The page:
Browsed by
Month: January 2011

Disturbance at the Heron House

Disturbance at the Heron House

The boys and I were hiking down to the river this past weekend and got a good look at the Great Blue Heron rookery (place where many birds nest together).  It has been empty since last summer when the herons all left the area.  I looked up at it like I do every time we hike down there.  This time, I saw something. They’re back! More arrived on Sunday and they appear to be staking out claims to nests, and…

Read More Read More

Indian Plum Signals Spring is Coming!

Indian Plum Signals Spring is Coming!

Our Indian Plums are starting to bloom!  This northwest native plant is important for wildlife since it blooms early and provides some winter food.  I’m not sure what kind of larva this is, but it seems to be taking advantage of the blooms. We have a lot of Indian Plum shrubs/trees (hard to say which they resemble more) and they volunteer along the edges of our yard and in the woods behind us.  I’ve heard the blooms smell like cat…

Read More Read More

Song Sparrow Keeping an Eye Out

Song Sparrow Keeping an Eye Out

Maybe it’s wishful thinking, but it sounds to me like the Song Sparrows are starting to sing more. In between songs, this one kept a close eye on me and my boys yesterday. Here I caught him looking away- I don’t often get a good view of their backs and tails. Related posts:Sparrow ShowdownTowhee!Backyard Birds of the More Common Varieties

Moss- More Than Meets the Eye

Moss- More Than Meets the Eye

Here in the Pacific Northwest (and specifically west of the Cascade Mountains), moss is everywhere.  Everywhere.  Lawns, roofs, trees (like my walnut tree shown in the photo above), rocks, streets…the list is endless.  Why?  Because it is very wet here and moss needs lots of moisture to live.  Unlike many other types of plants, moss does not have efficient tubes inside to help move food and water throughout the plant.  So, it needs to live in an environment where water…

Read More Read More

Anna’s Call

Anna’s Call

Anna’s Hummingbirds are brightly colored, but as small as they are they aren’t exactly easy to see- especially on a day as cloudy as this one was this past weekend.  Many times, the easiest way to find them is to listen. Below is a video I shot.  It’s calls are very easy to hear, and it is a sound that fills the air in our yard all year round. Related posts:Anna’s Hummingbird Flashes On and OffRobins and Hummingbirds Getting AlongMore…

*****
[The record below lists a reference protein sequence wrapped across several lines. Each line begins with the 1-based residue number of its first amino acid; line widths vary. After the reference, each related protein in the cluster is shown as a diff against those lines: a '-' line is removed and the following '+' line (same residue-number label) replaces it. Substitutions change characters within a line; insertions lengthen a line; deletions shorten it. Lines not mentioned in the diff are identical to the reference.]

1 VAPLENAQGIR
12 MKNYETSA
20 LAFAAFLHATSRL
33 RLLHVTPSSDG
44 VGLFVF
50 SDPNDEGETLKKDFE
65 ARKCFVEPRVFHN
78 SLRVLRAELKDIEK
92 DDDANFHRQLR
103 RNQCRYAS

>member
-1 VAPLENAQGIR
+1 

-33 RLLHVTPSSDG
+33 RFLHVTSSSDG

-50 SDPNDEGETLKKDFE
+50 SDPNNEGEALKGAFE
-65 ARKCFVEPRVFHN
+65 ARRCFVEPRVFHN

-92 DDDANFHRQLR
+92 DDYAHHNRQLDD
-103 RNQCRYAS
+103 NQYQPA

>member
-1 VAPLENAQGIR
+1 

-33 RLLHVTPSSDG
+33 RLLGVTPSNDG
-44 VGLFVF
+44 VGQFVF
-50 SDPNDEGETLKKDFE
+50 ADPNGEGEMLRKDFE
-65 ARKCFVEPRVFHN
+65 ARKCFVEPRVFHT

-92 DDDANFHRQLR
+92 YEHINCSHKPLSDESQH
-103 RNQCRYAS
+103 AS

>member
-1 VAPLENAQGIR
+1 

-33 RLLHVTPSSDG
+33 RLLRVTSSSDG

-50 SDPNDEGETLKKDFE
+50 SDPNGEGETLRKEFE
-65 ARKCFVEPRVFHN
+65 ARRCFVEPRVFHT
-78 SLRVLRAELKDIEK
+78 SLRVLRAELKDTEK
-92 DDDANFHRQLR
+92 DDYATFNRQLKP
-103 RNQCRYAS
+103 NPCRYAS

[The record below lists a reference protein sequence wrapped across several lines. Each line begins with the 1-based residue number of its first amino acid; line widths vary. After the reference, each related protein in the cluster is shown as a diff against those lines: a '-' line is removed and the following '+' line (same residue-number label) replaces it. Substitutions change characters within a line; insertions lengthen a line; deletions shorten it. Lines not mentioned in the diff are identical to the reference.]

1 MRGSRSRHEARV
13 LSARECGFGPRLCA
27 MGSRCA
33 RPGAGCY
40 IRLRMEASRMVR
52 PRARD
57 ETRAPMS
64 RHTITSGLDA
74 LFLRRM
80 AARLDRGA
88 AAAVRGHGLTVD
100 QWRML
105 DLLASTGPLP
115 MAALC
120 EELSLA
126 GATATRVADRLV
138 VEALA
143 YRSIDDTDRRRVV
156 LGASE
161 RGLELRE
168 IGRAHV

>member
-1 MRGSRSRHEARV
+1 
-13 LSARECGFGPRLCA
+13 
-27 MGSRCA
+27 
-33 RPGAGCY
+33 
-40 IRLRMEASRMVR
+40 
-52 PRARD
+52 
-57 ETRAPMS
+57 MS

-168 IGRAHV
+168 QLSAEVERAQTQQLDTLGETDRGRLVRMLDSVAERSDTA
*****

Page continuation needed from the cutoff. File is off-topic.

Read More Read More

Oregon Grape Snail

Oregon Grape Snail

One of my Oregon Grape plants had a visitor on it this morning.  See it? It’s a snail that is hidden inside its shell. This is another Oregon Grape plant in my yard and yes, it is native to Oregon where we live.  It is an amazing plant.  It is evergreen and changes colors throughout the year from greens to reds and yellows.  It also has small yellow flowers that turn into bluish berries.  The berries are edible but are…

Read More Read More

Walnut Life with Woodpecker

Walnut Life with Woodpecker

Birds are always sitting near the top of our Walnut Tree.  Sometimes I’m not sure what they are until I look at my blown up photos afterwards.  This one, though, was obvious. I saw it pecking away at my neighbor’s tree so it was obviously a woodpecker.  Also, it was very small which meant that it had to be a Downy Woodpecker.  Hairy Woodpeckers look very similar but are much bigger. Below is a video I shot of this bird…

Read More Read More

Elusive Frogs

Elusive Frogs

A couple of the small streams winding their way behind the houses in my neighborhood end in two small ponds below our house.  The ponds have been dug by volunteers.  This one has some duckweed growing in it and… …some frogs!  They are hard to get close to- every time I approach this pond they dive into the water and disappear into the duckweed. What kind of frogs are they?  I’m not completely sure, but they might be Foothill Yellow-legged…

Read More Read More